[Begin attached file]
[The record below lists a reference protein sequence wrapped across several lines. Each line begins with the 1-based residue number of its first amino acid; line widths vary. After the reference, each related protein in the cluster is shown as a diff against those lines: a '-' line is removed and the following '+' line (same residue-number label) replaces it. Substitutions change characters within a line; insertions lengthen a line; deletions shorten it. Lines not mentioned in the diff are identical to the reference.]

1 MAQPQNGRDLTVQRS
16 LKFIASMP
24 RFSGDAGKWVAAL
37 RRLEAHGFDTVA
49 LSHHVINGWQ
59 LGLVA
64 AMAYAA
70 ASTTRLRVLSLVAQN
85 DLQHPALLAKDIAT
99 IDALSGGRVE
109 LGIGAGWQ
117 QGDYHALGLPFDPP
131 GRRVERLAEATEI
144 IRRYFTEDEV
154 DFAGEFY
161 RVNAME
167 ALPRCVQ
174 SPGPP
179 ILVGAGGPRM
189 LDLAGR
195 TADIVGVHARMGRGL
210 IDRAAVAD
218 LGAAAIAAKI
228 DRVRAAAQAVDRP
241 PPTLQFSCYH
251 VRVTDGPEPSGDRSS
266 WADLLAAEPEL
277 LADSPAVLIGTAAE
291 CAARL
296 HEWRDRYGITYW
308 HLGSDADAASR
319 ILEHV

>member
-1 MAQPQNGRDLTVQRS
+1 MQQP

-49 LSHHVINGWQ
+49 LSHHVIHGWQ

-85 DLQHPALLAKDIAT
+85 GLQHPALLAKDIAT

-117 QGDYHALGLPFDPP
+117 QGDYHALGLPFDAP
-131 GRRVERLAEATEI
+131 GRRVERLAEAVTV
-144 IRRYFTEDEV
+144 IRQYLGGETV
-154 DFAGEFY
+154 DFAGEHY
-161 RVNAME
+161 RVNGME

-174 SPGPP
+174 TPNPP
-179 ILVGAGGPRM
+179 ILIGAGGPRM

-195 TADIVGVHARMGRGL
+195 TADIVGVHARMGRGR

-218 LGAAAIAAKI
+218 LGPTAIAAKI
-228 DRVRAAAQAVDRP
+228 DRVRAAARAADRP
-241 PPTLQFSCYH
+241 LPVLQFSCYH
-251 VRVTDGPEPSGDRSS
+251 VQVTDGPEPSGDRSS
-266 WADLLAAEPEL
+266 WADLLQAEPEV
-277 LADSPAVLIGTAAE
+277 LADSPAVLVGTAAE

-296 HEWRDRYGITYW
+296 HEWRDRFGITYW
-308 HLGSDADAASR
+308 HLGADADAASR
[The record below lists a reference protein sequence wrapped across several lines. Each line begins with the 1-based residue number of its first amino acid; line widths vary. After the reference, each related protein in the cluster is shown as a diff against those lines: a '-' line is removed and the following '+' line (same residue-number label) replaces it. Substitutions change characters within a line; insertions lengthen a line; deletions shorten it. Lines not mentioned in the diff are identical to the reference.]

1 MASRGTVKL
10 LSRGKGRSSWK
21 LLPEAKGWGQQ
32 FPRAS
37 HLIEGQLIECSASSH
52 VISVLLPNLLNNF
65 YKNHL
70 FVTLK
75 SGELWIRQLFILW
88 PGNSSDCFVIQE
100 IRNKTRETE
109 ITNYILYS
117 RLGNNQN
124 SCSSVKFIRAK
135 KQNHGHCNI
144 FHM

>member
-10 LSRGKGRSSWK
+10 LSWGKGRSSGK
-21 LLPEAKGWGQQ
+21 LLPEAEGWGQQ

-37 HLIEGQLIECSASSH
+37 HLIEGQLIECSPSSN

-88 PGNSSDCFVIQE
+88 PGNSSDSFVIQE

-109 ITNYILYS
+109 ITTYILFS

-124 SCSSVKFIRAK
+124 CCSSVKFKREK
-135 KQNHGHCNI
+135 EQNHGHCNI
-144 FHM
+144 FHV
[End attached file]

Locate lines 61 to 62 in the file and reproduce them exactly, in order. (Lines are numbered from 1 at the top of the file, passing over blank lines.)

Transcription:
-241 PPTLQFSCYH
+241 LPVLQFSCYH